Offshore: More Important Than Ever

Offshore: More Important Than Ever

By Mark Nestmann • October 15, 2019

Given shifting attitudes, it’s harder to publicly argue in favor of offshore investing than it once was.

A steady stream of headlines in the mainstream media equate anything offshore related with tax evasion, money laundering, and other criminal activities.

A few headlines you may have seen prove my point:

If you read past the headlines, though, you’ll see statements like these even from the loudest offshore critics:

  • “Most of the services the offshore industry provides are legal if used by the law abiding.” This admission came from The International Consortium of Investigative Journalists (ICIJ), which has accused “heads of state, criminals and celebrities of using secret hideaways in tax havens.”

  • “Having an offshore company isn’t illegal. For some international business transactions, it’s a logical choice.” This again came from the ICIJ after it discovered “how a global industry of law firms and big banks sells financial secrecy to politicians, fraudsters and drug traffickers.”

  • “The holding of money in an offshore company is generally not illegal.” It was heartening to see this recognition from The New York Times, which has consistently criticized what it considers abusive offshore arrangements.

It’s a mistake to rule out all things international in your investment strategy. The many advantages of maintaining a portion of your wealth outside the US (or wherever you live) are compelling. They boil down to these factors:

  • Greater investment opportunities. Sure, the US is the world’s largest investment market, but it’s hardly the only one. And it’s a highly developed economy with a limited capacity to expand much more quickly than it does now. By contrast, in developing countries, billions of consumers are for the first time joining the middle class. And they all want the same consumer conveniences we take for granted in the US.

  • Better asset protection opportunities. Domestic strategies and structures to deter legal predators aren't always effective. International investments and structures offer better protection against threats such as judgments, civil forfeiture, exchange controls, and political instability. If you hold assets outside the country you live in, a creditor can’t easily seize them. For instance, no country automatically enforces US civil judgments, and many countries don't enforce them at all.

  • Increased privacy. International investments offer immense practical privacy advantages. They largely avoid US asset-tracking networks, which let investigators locate domestic wealth at the click of a mouse. "No recoverable assets" usually means no lawsuit, especially if the attorney handling the matter is paid based on how much they can recover. What’s more, other countries restrict disclosures from financial institutions, except under narrow circumstances. The wholesale data sharing between banks, information brokers, and the government that has become commonplace in the US is banned in virtually every other country. Once you've moved funds internationally, your assets are invisible to all but the most determined domestic investigators.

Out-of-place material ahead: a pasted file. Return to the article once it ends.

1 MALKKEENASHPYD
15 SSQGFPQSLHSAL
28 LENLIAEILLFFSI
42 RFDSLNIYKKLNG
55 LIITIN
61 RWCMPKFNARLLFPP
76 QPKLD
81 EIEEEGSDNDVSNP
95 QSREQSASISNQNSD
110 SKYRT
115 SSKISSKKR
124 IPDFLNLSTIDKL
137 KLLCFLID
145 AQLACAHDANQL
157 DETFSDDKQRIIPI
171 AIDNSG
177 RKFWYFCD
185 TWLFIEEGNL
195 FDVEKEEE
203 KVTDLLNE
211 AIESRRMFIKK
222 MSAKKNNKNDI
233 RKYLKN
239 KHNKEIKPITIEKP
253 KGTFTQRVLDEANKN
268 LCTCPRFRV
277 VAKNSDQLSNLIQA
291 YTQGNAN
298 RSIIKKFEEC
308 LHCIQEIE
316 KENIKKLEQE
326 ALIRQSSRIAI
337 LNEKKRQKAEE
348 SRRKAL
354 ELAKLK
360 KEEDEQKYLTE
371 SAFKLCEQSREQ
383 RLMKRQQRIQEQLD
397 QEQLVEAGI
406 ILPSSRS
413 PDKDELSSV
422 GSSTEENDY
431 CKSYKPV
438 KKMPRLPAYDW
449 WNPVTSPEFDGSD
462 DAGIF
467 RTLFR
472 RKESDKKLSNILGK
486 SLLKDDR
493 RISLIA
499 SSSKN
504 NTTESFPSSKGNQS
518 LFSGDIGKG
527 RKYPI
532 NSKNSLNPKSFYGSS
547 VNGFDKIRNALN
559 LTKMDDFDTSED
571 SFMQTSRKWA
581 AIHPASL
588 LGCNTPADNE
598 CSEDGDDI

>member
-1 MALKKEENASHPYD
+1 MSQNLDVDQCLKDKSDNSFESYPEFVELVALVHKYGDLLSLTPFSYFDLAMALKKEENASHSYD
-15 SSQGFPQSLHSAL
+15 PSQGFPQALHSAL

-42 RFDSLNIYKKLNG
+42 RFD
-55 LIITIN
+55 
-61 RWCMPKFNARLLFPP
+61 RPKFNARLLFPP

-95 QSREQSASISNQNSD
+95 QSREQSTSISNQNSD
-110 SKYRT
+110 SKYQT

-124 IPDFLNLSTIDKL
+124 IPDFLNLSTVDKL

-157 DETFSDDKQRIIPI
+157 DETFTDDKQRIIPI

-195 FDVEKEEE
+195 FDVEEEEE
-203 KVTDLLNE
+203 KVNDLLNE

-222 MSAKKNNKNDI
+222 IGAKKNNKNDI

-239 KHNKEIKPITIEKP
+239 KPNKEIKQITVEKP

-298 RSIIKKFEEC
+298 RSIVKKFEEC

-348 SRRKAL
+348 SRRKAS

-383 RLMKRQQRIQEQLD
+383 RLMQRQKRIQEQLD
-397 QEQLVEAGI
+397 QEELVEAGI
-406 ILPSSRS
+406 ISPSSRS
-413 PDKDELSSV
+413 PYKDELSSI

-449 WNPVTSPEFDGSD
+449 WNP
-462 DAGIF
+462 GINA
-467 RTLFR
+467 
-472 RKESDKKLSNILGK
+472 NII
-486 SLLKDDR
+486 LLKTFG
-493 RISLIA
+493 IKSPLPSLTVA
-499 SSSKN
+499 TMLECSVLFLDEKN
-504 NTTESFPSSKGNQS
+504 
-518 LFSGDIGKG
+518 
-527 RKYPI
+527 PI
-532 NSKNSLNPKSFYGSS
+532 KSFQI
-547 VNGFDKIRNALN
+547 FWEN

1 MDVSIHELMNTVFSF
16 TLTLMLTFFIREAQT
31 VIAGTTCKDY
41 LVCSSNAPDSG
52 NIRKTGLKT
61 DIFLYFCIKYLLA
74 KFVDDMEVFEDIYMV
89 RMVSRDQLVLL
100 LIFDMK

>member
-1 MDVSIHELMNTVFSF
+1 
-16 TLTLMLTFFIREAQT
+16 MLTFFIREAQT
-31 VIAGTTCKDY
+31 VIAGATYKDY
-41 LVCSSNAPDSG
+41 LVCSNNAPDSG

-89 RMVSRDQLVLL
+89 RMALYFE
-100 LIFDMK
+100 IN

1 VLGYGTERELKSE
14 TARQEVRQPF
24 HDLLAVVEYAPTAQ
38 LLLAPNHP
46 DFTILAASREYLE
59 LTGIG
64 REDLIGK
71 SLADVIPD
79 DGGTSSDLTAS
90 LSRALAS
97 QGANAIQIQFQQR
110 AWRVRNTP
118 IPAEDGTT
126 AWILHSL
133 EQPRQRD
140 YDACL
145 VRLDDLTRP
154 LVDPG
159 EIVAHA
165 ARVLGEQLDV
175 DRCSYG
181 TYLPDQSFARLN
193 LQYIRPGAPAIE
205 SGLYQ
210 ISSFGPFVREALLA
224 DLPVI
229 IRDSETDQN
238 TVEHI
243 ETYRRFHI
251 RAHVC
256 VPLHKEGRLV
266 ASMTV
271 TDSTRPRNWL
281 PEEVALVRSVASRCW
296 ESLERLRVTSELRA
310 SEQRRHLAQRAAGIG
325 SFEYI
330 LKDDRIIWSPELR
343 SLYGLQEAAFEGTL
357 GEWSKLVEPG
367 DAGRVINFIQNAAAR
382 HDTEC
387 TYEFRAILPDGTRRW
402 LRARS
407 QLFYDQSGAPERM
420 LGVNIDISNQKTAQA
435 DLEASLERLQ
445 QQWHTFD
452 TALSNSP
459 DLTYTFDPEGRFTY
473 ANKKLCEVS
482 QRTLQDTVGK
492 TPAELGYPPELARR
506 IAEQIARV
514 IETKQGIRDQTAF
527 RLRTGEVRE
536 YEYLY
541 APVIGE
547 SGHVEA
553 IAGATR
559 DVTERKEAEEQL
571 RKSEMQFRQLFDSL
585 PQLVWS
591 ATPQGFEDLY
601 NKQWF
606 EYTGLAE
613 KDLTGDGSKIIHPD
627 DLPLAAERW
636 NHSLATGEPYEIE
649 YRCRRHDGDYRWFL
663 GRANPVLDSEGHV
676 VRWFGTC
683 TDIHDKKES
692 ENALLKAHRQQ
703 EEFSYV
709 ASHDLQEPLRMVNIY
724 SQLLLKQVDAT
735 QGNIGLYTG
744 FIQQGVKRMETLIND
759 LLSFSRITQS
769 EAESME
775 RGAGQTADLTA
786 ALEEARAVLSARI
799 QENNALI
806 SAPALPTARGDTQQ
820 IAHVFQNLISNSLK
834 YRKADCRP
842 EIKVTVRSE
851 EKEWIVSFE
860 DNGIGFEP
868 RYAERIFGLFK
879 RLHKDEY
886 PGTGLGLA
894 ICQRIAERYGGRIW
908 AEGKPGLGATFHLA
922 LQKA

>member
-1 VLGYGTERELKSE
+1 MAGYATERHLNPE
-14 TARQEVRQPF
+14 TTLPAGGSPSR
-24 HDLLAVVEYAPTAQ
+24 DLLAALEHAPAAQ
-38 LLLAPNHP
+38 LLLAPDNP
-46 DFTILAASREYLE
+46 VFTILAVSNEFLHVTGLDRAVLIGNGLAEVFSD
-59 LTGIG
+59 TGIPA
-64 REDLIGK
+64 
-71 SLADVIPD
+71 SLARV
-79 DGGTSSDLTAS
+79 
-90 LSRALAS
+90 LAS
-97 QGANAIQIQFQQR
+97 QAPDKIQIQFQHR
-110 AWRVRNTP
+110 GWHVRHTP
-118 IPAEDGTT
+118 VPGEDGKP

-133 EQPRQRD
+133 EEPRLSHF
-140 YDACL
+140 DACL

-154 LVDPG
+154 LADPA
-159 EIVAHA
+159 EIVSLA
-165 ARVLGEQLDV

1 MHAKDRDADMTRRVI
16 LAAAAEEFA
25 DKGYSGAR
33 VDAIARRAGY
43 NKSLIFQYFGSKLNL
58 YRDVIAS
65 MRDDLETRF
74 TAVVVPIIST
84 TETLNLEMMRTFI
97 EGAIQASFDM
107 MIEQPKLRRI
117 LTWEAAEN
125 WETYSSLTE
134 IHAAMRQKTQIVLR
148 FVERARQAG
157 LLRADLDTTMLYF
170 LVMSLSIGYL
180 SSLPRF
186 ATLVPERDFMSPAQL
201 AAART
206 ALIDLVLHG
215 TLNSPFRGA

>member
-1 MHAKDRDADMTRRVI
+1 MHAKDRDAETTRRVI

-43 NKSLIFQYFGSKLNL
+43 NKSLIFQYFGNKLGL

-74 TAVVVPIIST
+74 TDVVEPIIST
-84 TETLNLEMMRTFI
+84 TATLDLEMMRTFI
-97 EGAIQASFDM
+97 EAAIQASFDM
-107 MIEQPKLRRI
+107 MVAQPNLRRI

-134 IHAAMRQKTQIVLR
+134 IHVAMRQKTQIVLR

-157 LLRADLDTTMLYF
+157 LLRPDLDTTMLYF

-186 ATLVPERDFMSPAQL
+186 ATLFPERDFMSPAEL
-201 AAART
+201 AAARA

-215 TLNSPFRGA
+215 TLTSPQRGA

• Investment continuity. September 11, 2001 demonstrated the vulnerability of the US financial infrastructure. US securities markets were closed for four days after the attacks on the World Trade Center. During that time, US investors with only domestic bank or brokerage accounts couldn’t trade. But US investors with foreign accounts could trade foreign securities on foreign exchanges.

Probably the best summary of the “case for offshore” comes from the late asset manager Barton Biggs. In his book Wealth, War & Wisdom, Biggs analyzed the successes and failures of wealthy families caught up in war and political chaos to protect their assets. His conclusion was that one simple and consistently successful strategy during both world wars and in hyperinflation was international diversification: keeping a portion of your wealth outside your country of residence.

The bottom line is that despite the anti-offshore frenzy orchestrated by the media and government, it’s perfectly legal for Americans to invest and do business internationally. Remember that the next time you see a headline equating “offshore” with tax evasion, money laundering, and other criminal activity.

Just make sure you understand what you’re doing, or hire a professional to help.

Protecting your assets (and yourself) against any threat - from the government, the IRS or a frivolous lawsuit - is something The Nestmann Group has helped more than 15,000 Americans do over the last 30 years.

Feel free to get in touch at service@nestmann.com or call +1 (602) 688-7552 to learn how we can help you.

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About The Author

Since 1990, Mark Nestmann has helped thousands of clients seeking wealth preservation and international tax planning solutions. He is the author of highly acclaimed Lifeboat Strategy and other books & reports dealing with these subjects.

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